Orthodontist lectures in California

Published 8:41 pm Saturday, March 7, 2009

Dr. Wayne Sletten of Orthodontic Health Center in Albert Lea, recently lectured at the Amett Multidisciplinary Foundation meeting in San Diego. This foundation supports research for the correction of complex skeletal and dental malocclusions (bad bites and jaws).

Correction of these severe problems involves the coordinated efforts of oral surgeons, orthodontists and restorative dentists. The foundation was formed by Dr. William Amett of The Center For Corrective Jaw Surgery in Santa Barbara, Calif. The center specializes in corrective jaw surgery for severe facial deformities. Their research focuses on new understanding in two important areas, the resorption of jaw joint structure in teenage females and obstructive sleep apnea. These two areas are often related because as jaw joints resorb or degenerate the lower jaw moves backward in the face compromising the effective airway. The Center For Corrective Jaw Surgery has innovated surgical techniques to correct these facial deformities and, thereby, dramatically increase the size of the airway for the correction of sleep apnea. The understanding of significant health issues related to obstructive sleep apnea has exploded in recent years. Improved recognition of OSA now must focus on effective methods of correction. Surgical correction requires the coordinated efforts of orthodontists and oral surgeons.

Dr. Amett, and partner, Dr. Michael Gunson, lead worldwide research in new understanding that jaw joint resorption in teenage females relates to very low estrogen levels and, therefore, compromised cartilage and bone metabolism. This means that recognition of the condition must be understood and followed by estrogen level testing and possible replacement therapies. The condition of progressive condylar resorption first appeared in the literature in 1996. We now see the possibility of stabilizing and correcting a previously unstable condition. The new information is prompting a new focus in communication between orthodontists, oral surgeons, gynecologists and obstetricians to better manage a challenging problem.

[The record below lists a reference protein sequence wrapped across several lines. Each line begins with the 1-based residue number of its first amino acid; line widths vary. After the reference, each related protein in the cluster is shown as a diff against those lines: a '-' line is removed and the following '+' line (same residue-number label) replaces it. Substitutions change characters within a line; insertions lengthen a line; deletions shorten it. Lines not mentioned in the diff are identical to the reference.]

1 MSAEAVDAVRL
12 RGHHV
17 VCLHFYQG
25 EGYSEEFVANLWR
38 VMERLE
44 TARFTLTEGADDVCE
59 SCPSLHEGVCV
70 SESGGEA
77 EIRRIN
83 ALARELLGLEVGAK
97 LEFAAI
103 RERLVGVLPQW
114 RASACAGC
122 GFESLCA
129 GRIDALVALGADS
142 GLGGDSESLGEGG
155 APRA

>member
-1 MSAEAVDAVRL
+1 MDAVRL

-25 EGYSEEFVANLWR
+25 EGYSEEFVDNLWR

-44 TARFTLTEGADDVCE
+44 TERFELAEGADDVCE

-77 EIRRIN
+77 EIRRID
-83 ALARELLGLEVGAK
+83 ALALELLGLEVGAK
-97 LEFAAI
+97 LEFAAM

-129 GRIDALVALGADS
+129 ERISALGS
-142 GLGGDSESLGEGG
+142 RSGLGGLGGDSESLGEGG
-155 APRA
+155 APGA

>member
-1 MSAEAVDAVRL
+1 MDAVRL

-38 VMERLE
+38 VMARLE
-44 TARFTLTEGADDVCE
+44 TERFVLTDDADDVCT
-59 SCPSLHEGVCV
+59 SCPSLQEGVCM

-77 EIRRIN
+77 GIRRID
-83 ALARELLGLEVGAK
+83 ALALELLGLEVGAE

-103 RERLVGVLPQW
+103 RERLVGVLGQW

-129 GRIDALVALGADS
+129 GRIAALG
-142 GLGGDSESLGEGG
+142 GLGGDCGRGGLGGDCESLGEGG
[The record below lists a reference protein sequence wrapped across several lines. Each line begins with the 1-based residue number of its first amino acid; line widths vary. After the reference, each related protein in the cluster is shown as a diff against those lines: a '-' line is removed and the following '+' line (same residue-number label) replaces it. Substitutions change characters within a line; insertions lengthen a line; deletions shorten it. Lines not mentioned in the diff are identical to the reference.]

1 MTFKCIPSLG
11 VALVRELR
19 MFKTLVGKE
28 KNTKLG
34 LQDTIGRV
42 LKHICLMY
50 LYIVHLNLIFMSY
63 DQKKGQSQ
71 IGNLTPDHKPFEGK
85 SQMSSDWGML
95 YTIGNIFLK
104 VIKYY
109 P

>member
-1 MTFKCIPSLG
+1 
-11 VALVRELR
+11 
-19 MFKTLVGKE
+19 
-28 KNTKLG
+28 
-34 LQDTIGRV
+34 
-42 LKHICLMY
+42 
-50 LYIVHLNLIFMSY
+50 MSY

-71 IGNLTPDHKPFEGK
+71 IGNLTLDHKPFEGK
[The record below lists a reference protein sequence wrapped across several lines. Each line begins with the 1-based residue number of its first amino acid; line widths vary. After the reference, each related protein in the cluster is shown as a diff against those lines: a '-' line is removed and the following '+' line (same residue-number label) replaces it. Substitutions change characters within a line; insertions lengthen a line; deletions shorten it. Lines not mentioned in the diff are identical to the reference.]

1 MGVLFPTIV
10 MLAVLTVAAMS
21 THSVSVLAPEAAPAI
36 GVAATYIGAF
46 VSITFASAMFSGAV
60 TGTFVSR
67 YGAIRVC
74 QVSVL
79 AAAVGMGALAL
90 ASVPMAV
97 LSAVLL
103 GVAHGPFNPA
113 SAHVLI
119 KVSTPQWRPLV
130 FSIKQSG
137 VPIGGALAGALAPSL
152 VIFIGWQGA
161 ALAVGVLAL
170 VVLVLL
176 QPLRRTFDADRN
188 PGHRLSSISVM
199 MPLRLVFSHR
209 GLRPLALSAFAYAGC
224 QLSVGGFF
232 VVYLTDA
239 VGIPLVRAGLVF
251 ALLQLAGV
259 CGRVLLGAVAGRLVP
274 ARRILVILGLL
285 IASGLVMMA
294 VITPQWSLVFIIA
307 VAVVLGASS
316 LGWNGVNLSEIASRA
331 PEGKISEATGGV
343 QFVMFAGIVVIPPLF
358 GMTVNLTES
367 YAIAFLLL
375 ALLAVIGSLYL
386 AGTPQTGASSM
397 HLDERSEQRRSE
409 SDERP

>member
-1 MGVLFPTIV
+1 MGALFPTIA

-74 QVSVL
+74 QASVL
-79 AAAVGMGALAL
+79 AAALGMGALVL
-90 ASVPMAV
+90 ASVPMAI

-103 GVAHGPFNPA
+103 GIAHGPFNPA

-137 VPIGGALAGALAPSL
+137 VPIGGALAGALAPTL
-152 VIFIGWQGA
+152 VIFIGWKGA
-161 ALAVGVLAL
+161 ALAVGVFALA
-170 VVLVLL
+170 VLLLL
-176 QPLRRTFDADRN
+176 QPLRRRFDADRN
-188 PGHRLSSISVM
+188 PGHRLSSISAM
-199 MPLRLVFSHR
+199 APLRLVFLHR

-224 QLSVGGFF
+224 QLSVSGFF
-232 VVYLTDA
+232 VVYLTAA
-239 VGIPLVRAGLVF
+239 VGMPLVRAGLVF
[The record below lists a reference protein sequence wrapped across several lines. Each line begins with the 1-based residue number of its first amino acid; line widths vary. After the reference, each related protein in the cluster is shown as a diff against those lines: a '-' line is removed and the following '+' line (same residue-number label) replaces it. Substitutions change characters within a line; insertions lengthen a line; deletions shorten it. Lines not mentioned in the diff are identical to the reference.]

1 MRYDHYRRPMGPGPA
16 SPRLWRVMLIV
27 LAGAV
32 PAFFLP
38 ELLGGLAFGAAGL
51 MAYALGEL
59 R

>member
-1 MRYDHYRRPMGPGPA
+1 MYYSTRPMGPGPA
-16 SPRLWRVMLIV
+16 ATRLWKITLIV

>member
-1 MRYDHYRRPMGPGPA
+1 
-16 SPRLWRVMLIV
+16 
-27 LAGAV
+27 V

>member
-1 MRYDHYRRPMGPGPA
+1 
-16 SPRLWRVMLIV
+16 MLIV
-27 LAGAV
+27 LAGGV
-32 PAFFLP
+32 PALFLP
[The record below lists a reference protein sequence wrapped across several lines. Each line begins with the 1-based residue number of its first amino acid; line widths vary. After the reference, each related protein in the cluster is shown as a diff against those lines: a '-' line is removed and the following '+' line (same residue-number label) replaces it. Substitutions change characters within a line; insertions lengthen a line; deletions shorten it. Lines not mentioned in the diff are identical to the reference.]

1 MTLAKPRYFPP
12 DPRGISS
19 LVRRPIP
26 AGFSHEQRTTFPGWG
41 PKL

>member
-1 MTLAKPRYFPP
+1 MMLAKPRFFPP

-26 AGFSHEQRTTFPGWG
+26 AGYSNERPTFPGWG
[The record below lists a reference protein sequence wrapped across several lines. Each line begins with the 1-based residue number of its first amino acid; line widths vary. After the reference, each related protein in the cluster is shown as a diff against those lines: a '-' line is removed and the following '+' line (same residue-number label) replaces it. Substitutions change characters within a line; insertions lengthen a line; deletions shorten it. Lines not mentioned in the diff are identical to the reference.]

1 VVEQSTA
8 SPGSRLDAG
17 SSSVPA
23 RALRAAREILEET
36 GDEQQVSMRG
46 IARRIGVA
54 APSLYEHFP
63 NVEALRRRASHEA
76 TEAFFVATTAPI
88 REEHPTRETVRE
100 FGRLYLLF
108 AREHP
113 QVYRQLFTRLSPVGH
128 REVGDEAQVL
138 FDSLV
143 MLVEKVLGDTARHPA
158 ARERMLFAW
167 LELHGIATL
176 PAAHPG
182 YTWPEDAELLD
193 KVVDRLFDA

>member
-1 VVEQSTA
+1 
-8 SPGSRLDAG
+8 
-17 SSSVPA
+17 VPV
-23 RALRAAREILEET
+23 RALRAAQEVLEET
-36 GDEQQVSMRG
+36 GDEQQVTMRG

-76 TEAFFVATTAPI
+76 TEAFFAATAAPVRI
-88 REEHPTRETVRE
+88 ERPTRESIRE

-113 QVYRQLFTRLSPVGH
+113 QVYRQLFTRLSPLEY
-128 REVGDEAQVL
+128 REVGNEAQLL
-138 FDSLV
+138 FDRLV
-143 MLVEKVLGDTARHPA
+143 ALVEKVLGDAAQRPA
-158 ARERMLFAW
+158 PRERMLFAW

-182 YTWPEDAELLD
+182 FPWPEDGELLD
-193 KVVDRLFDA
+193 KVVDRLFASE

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Sletten’s lecture included the challenges and learning that occurred in the successful correction of a patient with severe condylar resorption with related facial deformity and malocclusion. This patient was first seen in 1993, as a teenager, and the treatment was successfully completed in 2008. The treatment, in coordination with The Center For Corrective Jaw Surgery, corrected the facial deformity and restored an ideal occlusion of “bite.”

The meeting was held Jan. 22-24 and was attended by 80 dental specialists from 10 different countries. Twenty-three lectures were presented.